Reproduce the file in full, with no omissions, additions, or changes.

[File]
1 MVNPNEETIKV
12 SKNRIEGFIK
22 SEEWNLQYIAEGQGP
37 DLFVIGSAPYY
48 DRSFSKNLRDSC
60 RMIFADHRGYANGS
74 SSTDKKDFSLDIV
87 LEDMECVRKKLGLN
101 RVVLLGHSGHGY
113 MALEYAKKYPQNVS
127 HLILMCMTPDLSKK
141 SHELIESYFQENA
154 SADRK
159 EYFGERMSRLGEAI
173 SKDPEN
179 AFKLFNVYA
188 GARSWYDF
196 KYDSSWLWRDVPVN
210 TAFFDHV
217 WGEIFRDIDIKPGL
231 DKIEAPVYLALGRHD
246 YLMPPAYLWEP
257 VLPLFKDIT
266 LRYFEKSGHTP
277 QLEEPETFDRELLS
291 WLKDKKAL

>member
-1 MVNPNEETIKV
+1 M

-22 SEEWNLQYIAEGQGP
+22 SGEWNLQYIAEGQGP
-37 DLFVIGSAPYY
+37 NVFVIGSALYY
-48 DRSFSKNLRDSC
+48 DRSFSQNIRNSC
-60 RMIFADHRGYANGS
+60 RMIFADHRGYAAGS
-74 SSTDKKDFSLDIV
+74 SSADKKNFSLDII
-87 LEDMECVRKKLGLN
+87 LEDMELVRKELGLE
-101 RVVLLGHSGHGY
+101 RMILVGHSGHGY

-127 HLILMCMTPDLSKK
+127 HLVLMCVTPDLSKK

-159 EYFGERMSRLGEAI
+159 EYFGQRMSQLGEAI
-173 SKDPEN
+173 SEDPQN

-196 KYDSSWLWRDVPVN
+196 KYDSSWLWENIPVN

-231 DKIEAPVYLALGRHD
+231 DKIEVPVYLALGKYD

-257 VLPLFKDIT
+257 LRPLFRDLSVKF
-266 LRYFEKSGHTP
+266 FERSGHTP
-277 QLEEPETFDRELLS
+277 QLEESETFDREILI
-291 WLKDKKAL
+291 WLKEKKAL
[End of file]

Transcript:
1 MVNPNEETIKV
12 SKNRIEGFIK
22 SEEWNLQYIAEGQGP
37 DLFVIGSAPYY
48 DRSFSKNLRDSC
60 RMIFADHRGYANGS
74 SSTDKKDFSLDIV
87 LEDMECVRKKLGLN
101 RVVLLGHSGHGY
113 MALEYAKKYPQNVS
127 HLILMCMTPDLSKK
141 SHELIESYFQENA
154 SADRK
159 EYFGERMSRLGEAI
173 SKDPEN
179 AFKLFNVYA
188 GARSWYDF
196 KYDSSWLWRDVPVN
210 TAFFDHV
217 WGEIFRDIDIKPGL
231 DKIEAPVYLALGRHD
246 YLMPPAYLWEP
257 VLPLFKDIT
266 LRYFEKSGHTP
277 QLEEPETFDRELLS
291 WLKDKKAL

>member
-1 MVNPNEETIKV
+1 M

-22 SEEWNLQYIAEGQGP
+22 SGEWNLQYIAEGQGP
-37 DLFVIGSAPYY
+37 NVFVIGSALYY
-48 DRSFSKNLRDSC
+48 DRSFSQNIRNSC
-60 RMIFADHRGYANGS
+60 RMIFADHRGYAAGS
-74 SSTDKKDFSLDIV
+74 SSADKKNFSLDII
-87 LEDMECVRKKLGLN
+87 LEDMELVRKELGLE
-101 RVVLLGHSGHGY
+101 RMILVGHSGHGY

-127 HLILMCMTPDLSKK
+127 HLVLMCVTPDLSKK

-159 EYFGERMSRLGEAI
+159 EYFGQRMSQLGEAI
-173 SKDPEN
+173 SEDPQN

-196 KYDSSWLWRDVPVN
+196 KYDSSWLWENIPVN

-231 DKIEAPVYLALGRHD
+231 DKIEVPVYLALGKYD

-257 VLPLFKDIT
+257 LRPLFRDLSVKF
-266 LRYFEKSGHTP
+266 FERSGHTP
-277 QLEEPETFDRELLS
+277 QLEESETFDREILI
-291 WLKDKKAL
+291 WLKEKKAL